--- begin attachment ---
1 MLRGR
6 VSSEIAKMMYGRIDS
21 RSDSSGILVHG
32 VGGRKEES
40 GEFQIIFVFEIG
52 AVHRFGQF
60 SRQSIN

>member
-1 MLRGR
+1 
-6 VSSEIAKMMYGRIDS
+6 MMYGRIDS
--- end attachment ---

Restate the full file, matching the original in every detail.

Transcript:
1 MLRGR
6 VSSEIAKMMYGRIDS
21 RSDSSGILVHG
32 VGGRKEES
40 GEFQIIFVFEIG
52 AVHRFGQF
60 SRQSIN

>member
-1 MLRGR
+1 
-6 VSSEIAKMMYGRIDS
+6 MMYGRIDS